"It's become a household name used in describing an MP3 player,'' said Dennis Lloyd, founder of iPodLounge.com in Irvine. The Web site, which has turned into a full-time profitable business for Lloyd, draws 1.2 million unique visitors each month and has 40,000 registered forum members like Hofferth, an Arizona State University student.
Lloyd started the site about a month after Apple introduced its first iPod in October 2001. Apple had sold a total of more than 6 million by the end of September 2004. Analysts, who note that the iPod is selling faster than the Sony Walkman did at a similar stage, estimate sales of more than 4 million during the final three months of 2004 and as many as 10 million to 12 million in 2005.
Retailers like Amazon.com and Best Buy reported heavy demand for iPods this holiday season and said they had problems keeping the most popular models in stock.
The iPod uses a small hard drive to store up to 10,000 songs, allowing users to carry in their hand all of the music they buy. It wasn't the first portable digital music jukebox, but Apple succeeded in designing a sleek, easy- to-use product that satisfied consumers.
Moreover, iPods are becoming more than just music players. Duke University, for example, gave incoming freshmen iPods loaded with orientation material and the academic calendar, while a private girls' school in Manhattan requires them for foreign language classes. UCLA radiologists use iPods to store medical images.
The iPod's success is due in large part to Apple's heavy marketing campaign. But newer members of the iPod generation say that as they saw co- workers and friends carrying them, the devices began to sell themselves.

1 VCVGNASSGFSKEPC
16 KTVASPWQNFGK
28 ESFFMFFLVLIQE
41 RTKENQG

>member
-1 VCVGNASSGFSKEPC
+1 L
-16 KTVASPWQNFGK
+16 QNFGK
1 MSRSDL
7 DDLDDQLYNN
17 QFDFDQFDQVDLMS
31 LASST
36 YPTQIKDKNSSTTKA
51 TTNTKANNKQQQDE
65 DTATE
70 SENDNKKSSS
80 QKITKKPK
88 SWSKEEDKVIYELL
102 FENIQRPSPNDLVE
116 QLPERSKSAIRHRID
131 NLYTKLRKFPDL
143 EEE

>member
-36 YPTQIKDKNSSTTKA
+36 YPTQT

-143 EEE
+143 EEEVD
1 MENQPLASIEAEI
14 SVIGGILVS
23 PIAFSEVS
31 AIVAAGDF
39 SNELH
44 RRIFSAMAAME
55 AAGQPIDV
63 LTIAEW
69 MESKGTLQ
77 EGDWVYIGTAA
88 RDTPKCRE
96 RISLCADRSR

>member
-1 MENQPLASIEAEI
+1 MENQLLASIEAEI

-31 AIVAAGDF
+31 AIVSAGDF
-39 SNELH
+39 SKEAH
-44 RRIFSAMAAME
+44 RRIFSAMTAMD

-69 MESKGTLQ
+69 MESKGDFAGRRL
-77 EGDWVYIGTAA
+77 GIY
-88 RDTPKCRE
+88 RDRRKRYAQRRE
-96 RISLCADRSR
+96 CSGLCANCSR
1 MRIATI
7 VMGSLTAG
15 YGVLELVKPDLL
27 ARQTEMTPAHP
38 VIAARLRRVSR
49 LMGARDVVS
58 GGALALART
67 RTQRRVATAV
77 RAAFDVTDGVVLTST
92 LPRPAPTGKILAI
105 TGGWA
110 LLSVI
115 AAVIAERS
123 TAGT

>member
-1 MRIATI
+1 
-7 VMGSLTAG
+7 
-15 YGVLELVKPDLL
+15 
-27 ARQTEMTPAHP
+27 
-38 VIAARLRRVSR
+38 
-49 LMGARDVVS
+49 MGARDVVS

San Ramon eighth-grader Peggah Elahi, for example, figured as many as 10 percent of the students in her middle school have iPods. That's why she was so excited the day she finally saved up enough money from her allowance, baby- sitting jobs and gifts to buy her own blue iPod Mini.
"I thought they looked really cool,'' Peggah said. "When I actually saw it, when I got to listen to my friends' iPods, that influenced me more than one of those ads. It looks really good because it's way more compact than a CD player, and you can have so many songs on it.''
The $250 price "seems like a lot, but I think it's worth it,'' she said. "It's just cool to have. It's fun to listen to."
The iPod generation isn't limited to young music fans.
"In New York, you can't believe how many people are walking up and down Fifth Avenue with iPods,'' said 72-year-old Martin Garin, a retired amusement park operator in Secaucus, N.J. Garin owns two iPods, a 40-GB model and a 20 GB, and says his girlfriend also owns an iPod.
"I use it a couple of times a week,'' Garin said. "I have it set aside for any kind of long trip. I used to travel to Europe with a CD player and piles of CDs. Now I have this thing in my pocket. It's a little bit bigger than a pack of cigarettes, and it has all the CDs I need. It's so versatile, and the software is so silky smooth.''
Nor is the appeal of the iPods limited to the United States.
"My iPod is with me all the time,'' Alicia Bankhofer of Austria said in an e-mail. "It never leaves my side. It has a permanent place in my bag. When I shop for new bags, they have to accommodate my cell, purse and iPod.''